A physiologist, medical researcher and teacher
It was the classic case of being the right man in the right place at the right time. As a recent Honours physiology and biochemistry graduate, Dr. Charles Best was set to work with Dr. J. J. R. Macleod at The University of Toronto. Dr. Macleod presented him with the opportunity to assist Dr. Frederick Banting instead, introducing Dr. Best to a research endeavour that would go on to result in the discovery of insulin – forever changing the field of diabetes and impacting the lives of millions worldwide.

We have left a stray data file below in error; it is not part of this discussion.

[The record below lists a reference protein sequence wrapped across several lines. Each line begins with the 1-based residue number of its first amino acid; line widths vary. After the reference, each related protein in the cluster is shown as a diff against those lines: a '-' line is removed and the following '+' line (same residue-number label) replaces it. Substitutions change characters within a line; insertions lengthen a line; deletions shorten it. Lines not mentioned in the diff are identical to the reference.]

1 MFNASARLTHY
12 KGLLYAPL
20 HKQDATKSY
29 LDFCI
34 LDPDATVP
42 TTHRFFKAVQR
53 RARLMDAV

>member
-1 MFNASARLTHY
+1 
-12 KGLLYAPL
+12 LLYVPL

Another notable contribution of Dr. Best was his successful isolation of heparin, which proved to be an effective anti-coagulant. This work had significant clinical implications for the treatment of deep vein thrombosis, heart attacks, embolisms and angina.